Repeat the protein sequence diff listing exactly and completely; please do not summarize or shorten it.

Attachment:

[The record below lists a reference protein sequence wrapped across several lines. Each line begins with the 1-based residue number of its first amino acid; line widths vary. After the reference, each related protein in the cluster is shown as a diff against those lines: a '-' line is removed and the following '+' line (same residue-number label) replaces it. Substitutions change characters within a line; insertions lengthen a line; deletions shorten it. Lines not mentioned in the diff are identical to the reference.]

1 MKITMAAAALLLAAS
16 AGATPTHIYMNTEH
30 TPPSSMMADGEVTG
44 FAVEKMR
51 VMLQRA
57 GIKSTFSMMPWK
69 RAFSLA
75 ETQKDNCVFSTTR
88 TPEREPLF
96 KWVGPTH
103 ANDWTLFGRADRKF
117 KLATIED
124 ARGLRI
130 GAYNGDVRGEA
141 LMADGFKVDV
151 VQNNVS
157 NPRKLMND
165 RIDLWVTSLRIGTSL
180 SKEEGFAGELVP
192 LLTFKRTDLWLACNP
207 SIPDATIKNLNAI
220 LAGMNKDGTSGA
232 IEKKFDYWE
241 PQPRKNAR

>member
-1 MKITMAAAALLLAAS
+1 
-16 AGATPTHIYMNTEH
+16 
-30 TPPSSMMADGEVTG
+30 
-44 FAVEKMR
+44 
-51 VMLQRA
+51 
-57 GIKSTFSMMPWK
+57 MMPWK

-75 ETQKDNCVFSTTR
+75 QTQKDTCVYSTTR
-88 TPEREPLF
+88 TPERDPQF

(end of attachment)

[The record below lists a reference protein sequence wrapped across several lines. Each line begins with the 1-based residue number of its first amino acid; line widths vary. After the reference, each related protein in the cluster is shown as a diff against those lines: a '-' line is removed and the following '+' line (same residue-number label) replaces it. Substitutions change characters within a line; insertions lengthen a line; deletions shorten it. Lines not mentioned in the diff are identical to the reference.]

1 MKITMAAAALLLAAS
16 AGATPTHIYMNTEH
30 TPPSSMMADGEVTG
44 FAVEKMR
51 VMLQRA
57 GIKSTFSMMPWK
69 RAFSLA
75 ETQKDNCVFSTTR
88 TPEREPLF
96 KWVGPTH
103 ANDWTLFGRADRKF
117 KLATIED
124 ARGLRI
130 GAYNGDVRGEA
141 LMADGFKVDV
151 VQNNVS
157 NPRKLMND
165 RIDLWVTSLRIGTSL
180 SKEEGFAGELVP
192 LLTFKRTDLWLACNP
207 SIPDATIKNLNAI
220 LAGMNKDGTSGA
232 IEKKFDYWE
241 PQPRKNAR

>member
-1 MKITMAAAALLLAAS
+1 
-16 AGATPTHIYMNTEH
+16 
-30 TPPSSMMADGEVTG
+30 
-44 FAVEKMR
+44 
-51 VMLQRA
+51 
-57 GIKSTFSMMPWK
+57 MMPWK

-75 ETQKDNCVFSTTR
+75 QTQKDTCVYSTTR
-88 TPEREPLF
+88 TPERDPQF